Understanding how Toyota's service parts division in the US is organised, and looking to the implication of the carmaker's consolidation in Texas

As vice-president and general manager of Toyota’s North American Parts Operations, Neil Swartz (left) manages the full scope of the service parts and accessories supply chain across Toyota Motor Sales’ USA-controlled territory. Those activities go beyond logistics and warehousing operations to include parts procurement and the associated forecasting and inventory management requirements; dealer relations, including call centres; and the engineering and systems planning necessary to run the distribution network.NAPO has around 1,840 employees – about one-third of the total TMS population – across its parts centres and distribution centres, field operations and headquarters. It is part of the Product Support Division, which also includes parts and accessory sales, quality and customer support. Swartz reports to that division’s group vice-president Fletcher Davidson, who is widely considered the architect of NAPO’s two-tier supply chain and distribution system.

About 10% of NAPO’s employees are based at the TMS headquarters in Torrance,


California. Within Swartz’s central team are a number of corporate managers overseeing wider strategies, finances and operations. Mike Schober, for example, is responsible for dealer distribution, including managing the PDCs, dealer delivery and the dealer call centres. Another corporate manager is Mamie Warrick, responsible for strategy, including direct logistics, employee development, environmental and safety standards across all parts centres. Ed Huante, meanwhile, is corporate manager responsible for inventory and supply chain management, both parts centre and distributor relations.  

A team of national managers also oversee wider operations in transport, warehousing, export and inventory. Gordon Fogg, for example, is in charge of Toyota’s supply of service parts, including inventory management and part number control (direct parts procurement is handled by the two parts centres). Thornton Oxnard is national manager for corporate logistics, overseeing central planning and contracting with logistics providers.

Toyota Executive Portraits-Mike Schober
Moving to ‘One Toyota’

NAPO is somewhat unique among Toyota’s logistics departments in the degree to which it interacts with other functions. For example, Toyota Logistics Services (TLS), which is responsible for vehicle logistics and processing in the US, is one of NAPO’s customers. The two parts centres in California and Hebron deliver accessories to TLS at 13 vehicle distribution centres (VDCs) at ports and near plants in North America. As do other customers, TLS orders and receives parts daily to support its accessory installation; any errors in shipping would disrupt processing and delay final delivery.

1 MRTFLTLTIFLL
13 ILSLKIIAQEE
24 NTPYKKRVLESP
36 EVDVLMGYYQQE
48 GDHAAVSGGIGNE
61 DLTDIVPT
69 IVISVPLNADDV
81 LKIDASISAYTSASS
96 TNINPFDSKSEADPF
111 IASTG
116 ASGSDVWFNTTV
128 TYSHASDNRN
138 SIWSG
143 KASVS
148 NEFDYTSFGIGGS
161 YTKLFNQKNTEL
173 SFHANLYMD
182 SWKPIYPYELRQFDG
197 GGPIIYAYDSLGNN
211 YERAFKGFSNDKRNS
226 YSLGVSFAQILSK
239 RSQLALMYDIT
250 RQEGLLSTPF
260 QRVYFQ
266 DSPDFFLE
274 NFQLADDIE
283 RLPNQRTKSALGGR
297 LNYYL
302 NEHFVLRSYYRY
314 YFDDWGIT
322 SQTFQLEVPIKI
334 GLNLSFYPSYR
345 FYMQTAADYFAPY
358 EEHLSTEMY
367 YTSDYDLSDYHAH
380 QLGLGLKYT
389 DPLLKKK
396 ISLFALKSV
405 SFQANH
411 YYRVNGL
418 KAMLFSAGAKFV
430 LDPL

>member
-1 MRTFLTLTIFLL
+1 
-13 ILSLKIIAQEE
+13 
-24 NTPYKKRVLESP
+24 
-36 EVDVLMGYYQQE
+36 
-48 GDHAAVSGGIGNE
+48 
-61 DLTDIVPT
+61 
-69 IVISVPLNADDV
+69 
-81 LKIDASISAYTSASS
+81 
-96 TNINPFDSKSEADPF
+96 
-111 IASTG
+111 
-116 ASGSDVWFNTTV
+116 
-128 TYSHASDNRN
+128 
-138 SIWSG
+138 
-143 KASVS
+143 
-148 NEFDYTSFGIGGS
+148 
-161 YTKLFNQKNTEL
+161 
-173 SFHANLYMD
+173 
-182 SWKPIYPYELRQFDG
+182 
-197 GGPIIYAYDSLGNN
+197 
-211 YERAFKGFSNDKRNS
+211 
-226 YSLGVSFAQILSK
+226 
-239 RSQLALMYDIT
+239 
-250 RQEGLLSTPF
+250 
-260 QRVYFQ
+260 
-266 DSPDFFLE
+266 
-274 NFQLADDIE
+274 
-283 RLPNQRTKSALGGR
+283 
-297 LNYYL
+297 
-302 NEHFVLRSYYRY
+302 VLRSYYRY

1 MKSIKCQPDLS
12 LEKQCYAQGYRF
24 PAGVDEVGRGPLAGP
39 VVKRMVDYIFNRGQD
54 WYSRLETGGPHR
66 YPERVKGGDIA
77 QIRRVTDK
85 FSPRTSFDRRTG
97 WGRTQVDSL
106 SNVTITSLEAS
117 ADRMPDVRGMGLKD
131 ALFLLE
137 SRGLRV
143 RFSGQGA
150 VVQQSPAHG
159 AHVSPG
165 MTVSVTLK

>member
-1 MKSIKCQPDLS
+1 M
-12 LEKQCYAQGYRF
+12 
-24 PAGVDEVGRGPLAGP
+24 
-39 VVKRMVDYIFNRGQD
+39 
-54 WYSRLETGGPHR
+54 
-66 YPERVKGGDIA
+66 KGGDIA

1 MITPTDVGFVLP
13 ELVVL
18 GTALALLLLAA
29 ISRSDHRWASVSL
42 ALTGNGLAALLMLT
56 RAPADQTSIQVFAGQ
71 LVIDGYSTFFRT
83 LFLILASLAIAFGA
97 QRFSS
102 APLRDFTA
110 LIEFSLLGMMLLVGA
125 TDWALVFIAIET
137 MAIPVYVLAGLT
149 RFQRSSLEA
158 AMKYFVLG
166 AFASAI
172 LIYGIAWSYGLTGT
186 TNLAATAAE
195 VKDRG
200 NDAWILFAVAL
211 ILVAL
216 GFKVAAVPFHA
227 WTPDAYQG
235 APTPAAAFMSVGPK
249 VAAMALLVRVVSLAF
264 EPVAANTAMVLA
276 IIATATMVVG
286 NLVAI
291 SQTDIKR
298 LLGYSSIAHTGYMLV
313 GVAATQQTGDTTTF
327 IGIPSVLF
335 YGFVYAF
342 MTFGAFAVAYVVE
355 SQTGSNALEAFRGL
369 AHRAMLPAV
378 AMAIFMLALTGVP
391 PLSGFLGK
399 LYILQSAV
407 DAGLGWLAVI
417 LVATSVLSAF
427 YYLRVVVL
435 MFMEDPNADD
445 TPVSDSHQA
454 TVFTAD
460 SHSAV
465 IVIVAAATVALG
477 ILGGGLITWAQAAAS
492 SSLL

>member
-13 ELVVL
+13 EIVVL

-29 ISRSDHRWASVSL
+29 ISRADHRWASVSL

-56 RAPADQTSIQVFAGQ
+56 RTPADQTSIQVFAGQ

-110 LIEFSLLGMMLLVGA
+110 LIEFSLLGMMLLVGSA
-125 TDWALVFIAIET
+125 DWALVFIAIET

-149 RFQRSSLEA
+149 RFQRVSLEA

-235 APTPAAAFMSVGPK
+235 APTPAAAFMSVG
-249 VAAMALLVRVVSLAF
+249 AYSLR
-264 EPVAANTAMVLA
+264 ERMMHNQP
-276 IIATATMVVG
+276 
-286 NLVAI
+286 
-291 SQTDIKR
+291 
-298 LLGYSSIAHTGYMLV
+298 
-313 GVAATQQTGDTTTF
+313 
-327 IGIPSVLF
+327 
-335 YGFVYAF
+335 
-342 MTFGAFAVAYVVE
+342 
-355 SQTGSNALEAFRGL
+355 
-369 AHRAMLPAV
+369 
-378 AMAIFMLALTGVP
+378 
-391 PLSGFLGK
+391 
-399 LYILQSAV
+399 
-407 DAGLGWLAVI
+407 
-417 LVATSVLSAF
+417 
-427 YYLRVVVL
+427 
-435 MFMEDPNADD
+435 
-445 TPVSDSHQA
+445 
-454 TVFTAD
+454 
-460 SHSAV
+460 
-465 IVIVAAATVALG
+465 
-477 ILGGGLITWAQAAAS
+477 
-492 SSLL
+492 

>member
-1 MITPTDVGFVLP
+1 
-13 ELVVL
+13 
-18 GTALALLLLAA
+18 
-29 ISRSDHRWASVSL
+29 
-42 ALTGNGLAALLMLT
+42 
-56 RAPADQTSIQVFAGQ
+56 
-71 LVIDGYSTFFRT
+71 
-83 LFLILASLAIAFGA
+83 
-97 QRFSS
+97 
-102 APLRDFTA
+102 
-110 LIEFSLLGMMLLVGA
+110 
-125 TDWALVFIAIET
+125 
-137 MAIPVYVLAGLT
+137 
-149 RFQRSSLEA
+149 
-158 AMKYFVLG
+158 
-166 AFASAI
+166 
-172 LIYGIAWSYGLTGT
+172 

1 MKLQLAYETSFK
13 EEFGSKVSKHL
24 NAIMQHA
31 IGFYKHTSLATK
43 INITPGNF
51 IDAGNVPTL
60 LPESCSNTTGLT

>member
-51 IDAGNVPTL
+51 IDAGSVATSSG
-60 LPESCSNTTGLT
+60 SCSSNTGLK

NAPO also has direct interaction with the central logistics and production control teams at Toyota Engineering and Manufacturing North America (TEMA), currently based in Erlanger, Kentucky. As Toyota’s manufacturing plants and parts centres share suppliers, TEMA is responsible, in collaboration with NAPO, for setting the capacity requirements between production parts and service parts. With the expansion of Toyota’s North American plants, which built nearly 2m vehicles in 2014, there have been constraints at some suppliers in building parts for both sides of the business.  

“We work directly with some suppliers but depend greatly on production control at TEMA to implement countermeasures and to get additional production when we need it most,” says Swartz.

[sam_ad id=6 codes='true']Currently, there is virtually no shared transport between Toyota’s inbound plant logistics and its spare parts. However, there could be opportunities in future, not least because NAPO is about to become neighbours with TEMA. Toyota has already announced that it will consolidate headquarters between TMS, TEMA and other corporate offices by 2017 in Plano, Texas. For the first time, all of Toyota’s major central management functions will be on the same campus, forming what is already being called ‘Toyota Motor North America’.

Toyota Executive Portraits-Ed Huante
Swartz reveals that NAPO and TEMA are studying potential collaborations, particularly from suppliers to plants or part centres, since many of them build for both vehicle plants and service parts, says Schober. Already, NAPO is rolling out a new less-than-truckload consolidation route for its Kentucky parts centre that shares a logistics provider with TEMA.

“We’re very excited about this opportunity to move to Plano. We already have a great relationship with TEMA and this will increase the amount of collaboration we can accomplish,” says Swartz. “We see some real efficiencies that will benefit both of us in being ‘One Toyota’.

In this five part series, see also:
Part 1
  • Cornerstone of a strong supply chain (published March 20th) - a look at how Toyota has built its 'two-tier' supply chain and the network that reinforces stable distribuiton to distribution centres, distributors and dealers

Part 2

  • Inside the warehouses (published March 24th) – the equipment, technology, and processes at Toyota's major parts centres and distribution centres in North America

Part 3

  • Engineering transport flows (published March 30th) – Toyota's transport and logistics setup for service parts, from engineering pack density to choosing transport modes and providers
  • In-house fleet and apps (published March 30th) – how Toyota is using its in-house truck fleet as a competitive advantage
  • Reverse logistics opportunities (published March 30th) – a chance to integrate remanufacturing into the logistics chain

Part 4

  • Understanding dealer orders (published April 7th) – opportunities for improving dealer order visibility and a new approach to part returns

Part 5